We’re looking for simple suggestions as to how we could further reduce our larder’s ecological footprint, reducing food miles and making our place more sustainable.
The cost of food is intimately linked to the cost of oil, prices are fast rising and we have a tight budget. So last month I listed all the products in our larder from agar agar to veggie sausages. I recorded them by name and, if possible, where the manufacturer said they were made.
At primary school we did a similar exercise thirty odd years ago in Britain. Each pupil used a map of the world where coloured threads connected London to the various places where their families’ food originated.
Jeff created the muffin-shaped graphic above. It works clockwise, starting with 100% Australian grown/ manufactured goods with the fewest food miles. Next come products containing both Australian and imported goods, and so on. The last muffin segment, where origins were declared ‘imported’, we assumed travelled the most food miles.
The ‘imported’ 10% are mostly herbs and spices. Some we grow here. Others, like sage, we can’t successfully grow. And you can go too far. Indonesia is the world centre of clove production. I’d rather do without than plant one of these tropical forest trees at home in an attempt to shave one minor item off my larder’s footprint.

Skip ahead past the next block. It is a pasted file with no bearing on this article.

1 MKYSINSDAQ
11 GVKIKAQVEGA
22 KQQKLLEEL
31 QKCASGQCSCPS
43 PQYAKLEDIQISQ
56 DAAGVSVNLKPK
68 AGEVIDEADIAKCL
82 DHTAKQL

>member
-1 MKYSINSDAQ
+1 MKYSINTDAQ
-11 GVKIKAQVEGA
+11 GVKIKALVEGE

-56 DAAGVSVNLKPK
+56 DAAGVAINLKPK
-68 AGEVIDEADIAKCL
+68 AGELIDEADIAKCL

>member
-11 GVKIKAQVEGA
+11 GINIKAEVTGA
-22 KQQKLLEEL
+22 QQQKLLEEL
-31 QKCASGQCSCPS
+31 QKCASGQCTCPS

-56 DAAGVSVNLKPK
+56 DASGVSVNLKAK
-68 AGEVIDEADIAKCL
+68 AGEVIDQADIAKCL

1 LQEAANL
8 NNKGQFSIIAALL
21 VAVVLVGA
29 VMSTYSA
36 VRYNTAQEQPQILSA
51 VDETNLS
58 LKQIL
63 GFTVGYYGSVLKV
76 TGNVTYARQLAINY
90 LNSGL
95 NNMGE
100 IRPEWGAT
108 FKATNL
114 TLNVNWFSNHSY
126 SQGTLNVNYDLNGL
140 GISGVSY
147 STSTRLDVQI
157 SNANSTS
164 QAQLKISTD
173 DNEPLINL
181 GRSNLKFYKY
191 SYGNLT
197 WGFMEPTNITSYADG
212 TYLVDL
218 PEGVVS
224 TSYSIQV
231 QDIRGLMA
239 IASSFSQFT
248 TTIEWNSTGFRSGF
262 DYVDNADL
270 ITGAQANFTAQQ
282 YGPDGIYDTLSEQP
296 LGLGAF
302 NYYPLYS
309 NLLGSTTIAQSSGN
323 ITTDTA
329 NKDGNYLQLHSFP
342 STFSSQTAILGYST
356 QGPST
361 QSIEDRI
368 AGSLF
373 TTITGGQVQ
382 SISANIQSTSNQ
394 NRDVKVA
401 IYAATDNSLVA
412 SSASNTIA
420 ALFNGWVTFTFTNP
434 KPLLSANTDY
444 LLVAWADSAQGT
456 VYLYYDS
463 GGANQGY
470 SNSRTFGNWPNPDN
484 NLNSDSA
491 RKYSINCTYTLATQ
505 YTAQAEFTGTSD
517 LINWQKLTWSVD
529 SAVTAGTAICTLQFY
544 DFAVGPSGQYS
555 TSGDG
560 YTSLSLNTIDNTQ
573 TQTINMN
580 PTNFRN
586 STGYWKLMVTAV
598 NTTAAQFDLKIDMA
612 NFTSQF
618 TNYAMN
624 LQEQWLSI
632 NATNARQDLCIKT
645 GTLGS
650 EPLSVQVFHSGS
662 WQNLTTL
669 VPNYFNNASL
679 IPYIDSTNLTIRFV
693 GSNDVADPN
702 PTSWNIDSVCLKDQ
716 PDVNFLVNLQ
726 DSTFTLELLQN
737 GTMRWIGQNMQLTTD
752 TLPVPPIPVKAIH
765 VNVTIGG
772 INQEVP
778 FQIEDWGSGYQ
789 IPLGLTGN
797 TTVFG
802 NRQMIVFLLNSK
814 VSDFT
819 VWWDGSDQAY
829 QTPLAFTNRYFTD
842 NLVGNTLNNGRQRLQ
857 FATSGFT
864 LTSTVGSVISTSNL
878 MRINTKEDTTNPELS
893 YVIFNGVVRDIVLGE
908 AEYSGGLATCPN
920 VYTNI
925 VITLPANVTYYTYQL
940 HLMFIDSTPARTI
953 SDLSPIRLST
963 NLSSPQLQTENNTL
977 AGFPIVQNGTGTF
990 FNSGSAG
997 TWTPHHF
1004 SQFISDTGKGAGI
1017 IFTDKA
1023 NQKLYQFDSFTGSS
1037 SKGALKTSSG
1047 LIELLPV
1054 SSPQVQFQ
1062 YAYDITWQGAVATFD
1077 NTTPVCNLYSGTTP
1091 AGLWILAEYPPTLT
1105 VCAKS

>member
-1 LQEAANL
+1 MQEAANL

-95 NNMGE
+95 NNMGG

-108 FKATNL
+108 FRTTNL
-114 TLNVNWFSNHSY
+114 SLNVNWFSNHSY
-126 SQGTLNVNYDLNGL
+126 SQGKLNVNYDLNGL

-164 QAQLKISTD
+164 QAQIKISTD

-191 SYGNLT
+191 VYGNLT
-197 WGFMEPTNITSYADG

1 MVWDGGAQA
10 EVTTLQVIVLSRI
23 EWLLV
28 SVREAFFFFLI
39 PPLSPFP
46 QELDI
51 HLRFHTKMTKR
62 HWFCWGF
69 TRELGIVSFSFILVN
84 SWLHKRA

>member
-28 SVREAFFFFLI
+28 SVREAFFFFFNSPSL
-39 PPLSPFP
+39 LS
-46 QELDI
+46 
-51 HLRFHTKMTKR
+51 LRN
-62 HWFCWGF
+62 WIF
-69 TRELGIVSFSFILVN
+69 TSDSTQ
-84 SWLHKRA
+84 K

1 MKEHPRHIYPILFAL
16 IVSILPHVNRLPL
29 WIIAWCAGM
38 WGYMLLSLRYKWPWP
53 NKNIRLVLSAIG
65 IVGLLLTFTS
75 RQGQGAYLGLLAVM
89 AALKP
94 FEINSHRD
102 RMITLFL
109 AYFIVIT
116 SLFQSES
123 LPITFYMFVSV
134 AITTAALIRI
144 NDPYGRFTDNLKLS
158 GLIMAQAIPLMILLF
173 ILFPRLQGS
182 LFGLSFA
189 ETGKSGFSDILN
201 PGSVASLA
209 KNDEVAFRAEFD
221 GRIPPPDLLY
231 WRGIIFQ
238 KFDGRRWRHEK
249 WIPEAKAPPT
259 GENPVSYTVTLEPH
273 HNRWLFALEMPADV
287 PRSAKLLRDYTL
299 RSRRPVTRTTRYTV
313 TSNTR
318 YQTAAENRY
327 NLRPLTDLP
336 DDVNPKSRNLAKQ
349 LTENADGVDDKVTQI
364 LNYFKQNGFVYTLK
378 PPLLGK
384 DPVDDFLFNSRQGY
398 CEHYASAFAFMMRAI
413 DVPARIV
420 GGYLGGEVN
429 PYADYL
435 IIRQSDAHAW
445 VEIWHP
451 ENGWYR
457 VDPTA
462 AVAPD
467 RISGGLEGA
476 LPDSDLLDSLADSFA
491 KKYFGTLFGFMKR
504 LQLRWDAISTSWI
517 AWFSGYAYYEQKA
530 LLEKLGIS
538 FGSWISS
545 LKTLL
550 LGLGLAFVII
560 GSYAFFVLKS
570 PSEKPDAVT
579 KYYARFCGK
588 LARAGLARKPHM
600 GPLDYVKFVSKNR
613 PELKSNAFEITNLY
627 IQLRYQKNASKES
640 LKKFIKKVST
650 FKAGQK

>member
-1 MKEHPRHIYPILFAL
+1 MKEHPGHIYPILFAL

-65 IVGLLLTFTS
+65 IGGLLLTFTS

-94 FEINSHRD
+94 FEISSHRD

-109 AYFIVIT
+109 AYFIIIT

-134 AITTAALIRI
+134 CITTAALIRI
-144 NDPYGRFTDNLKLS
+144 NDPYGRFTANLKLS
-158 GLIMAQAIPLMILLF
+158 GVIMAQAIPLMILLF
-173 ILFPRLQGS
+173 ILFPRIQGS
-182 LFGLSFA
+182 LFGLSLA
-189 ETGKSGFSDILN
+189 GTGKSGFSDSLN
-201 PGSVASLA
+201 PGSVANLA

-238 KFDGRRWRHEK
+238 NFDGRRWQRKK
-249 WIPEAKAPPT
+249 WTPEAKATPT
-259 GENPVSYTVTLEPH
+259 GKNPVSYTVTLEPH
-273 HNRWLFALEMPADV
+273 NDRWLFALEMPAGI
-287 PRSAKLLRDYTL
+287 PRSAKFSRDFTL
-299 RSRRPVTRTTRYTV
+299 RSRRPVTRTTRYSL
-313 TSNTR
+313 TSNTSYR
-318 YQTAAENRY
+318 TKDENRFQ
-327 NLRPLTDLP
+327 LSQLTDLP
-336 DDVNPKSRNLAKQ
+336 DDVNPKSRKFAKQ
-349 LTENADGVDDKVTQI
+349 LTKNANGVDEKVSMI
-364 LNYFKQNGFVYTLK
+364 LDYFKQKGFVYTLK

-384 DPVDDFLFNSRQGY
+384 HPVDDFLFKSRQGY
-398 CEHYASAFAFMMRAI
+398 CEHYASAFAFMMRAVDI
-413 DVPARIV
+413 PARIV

What we’ve already done:
- The biggest footprint reduction comes from growing your own food. We grow 70% of our fresh fruit, vegetables, herbs and spices. We still buy rice, bread, pasta, etc, and spend $90 per person per week on shopping.
- A lot of petrol is wasted on convenience – short, one-off shopping trips. Like buying a six-pack of beer. So we shop less often. Jeff bought a recycled bike for quick trips to the bakery and bottle shop.
- More petrol is wasted by importing fresh food that’s already produced in Australia. So we buy locally grown and organic locally grown where possible. Organic food production uses far less petrol than industrial food. Organic farming sequesters carbon too.
- Curiously enough San Remo pasta spirals and fettucine are Australian grown, but its lasagne sheets come from Sri Lanka. Checking labels is worthwhile. Tinned, dried or bottled food, shipped by sea, has long been known to be economical in its use of space and petrol. Assessing food miles started in Britain during the food and oil shortages of World War II.
- Buying refrigerated fresh foreign food wastes the most petrol. Rising oil prices will soon correct this economic and ecological absurdity. If we buy strawberries we buy Queensland grown, not those Coles and Woolworths fly here business class from South America.
Meanwhile I’m working on that yellow 10% – buying a herb drier and a mortar and pestle for producing more and better home grown herbs.
Suggestions for improving our larders’ ecological footprint are welcome.
Have a rummage through our larder here –larder footprint
9th June 2008